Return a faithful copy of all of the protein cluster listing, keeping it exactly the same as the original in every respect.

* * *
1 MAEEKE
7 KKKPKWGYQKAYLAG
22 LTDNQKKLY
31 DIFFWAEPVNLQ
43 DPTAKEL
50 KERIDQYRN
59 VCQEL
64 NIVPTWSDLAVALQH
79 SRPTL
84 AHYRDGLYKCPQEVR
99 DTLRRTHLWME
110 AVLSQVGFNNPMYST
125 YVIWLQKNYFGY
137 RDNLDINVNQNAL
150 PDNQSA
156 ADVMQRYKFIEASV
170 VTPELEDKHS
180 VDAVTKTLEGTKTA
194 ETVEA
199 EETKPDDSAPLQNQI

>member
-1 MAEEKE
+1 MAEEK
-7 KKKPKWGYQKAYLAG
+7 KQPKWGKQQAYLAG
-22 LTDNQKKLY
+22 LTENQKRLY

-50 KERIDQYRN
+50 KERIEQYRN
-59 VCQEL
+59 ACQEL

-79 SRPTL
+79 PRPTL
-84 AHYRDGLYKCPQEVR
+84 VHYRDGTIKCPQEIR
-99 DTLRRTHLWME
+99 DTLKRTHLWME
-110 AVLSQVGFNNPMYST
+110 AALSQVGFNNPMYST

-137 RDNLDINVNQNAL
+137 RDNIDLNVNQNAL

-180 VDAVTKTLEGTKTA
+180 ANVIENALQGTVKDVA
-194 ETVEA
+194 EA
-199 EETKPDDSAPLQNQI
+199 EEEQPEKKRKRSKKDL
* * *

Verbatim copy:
1 MAEEKE
7 KKKPKWGYQKAYLAG
22 LTDNQKKLY
31 DIFFWAEPVNLQ
43 DPTAKEL
50 KERIDQYRN
59 VCQEL
64 NIVPTWSDLAVALQH
79 SRPTL
84 AHYRDGLYKCPQEVR
99 DTLRRTHLWME
110 AVLSQVGFNNPMYST
125 YVIWLQKNYFGY
137 RDNLDINVNQNAL
150 PDNQSA
156 ADVMQRYKFIEASV
170 VTPELEDKHS
180 VDAVTKTLEGTKTA
194 ETVEA
199 EETKPDDSAPLQNQI

>member
-1 MAEEKE
+1 MAEEK
-7 KKKPKWGYQKAYLAG
+7 KQPKWGKQQAYLAG
-22 LTDNQKKLY
+22 LTENQKRLY

-50 KERIDQYRN
+50 KERIEQYRN
-59 VCQEL
+59 ACQEL

-79 SRPTL
+79 PRPTL
-84 AHYRDGLYKCPQEVR
+84 VHYRDGTIKCPQEIR
-99 DTLRRTHLWME
+99 DTLKRTHLWME
-110 AVLSQVGFNNPMYST
+110 AALSQVGFNNPMYST

-137 RDNLDINVNQNAL
+137 RDNIDLNVNQNAL

-180 VDAVTKTLEGTKTA
+180 ANVIENALQGTVKDVA
-194 ETVEA
+194 EA
-199 EETKPDDSAPLQNQI
+199 EEEQPEKKRKRSKKDL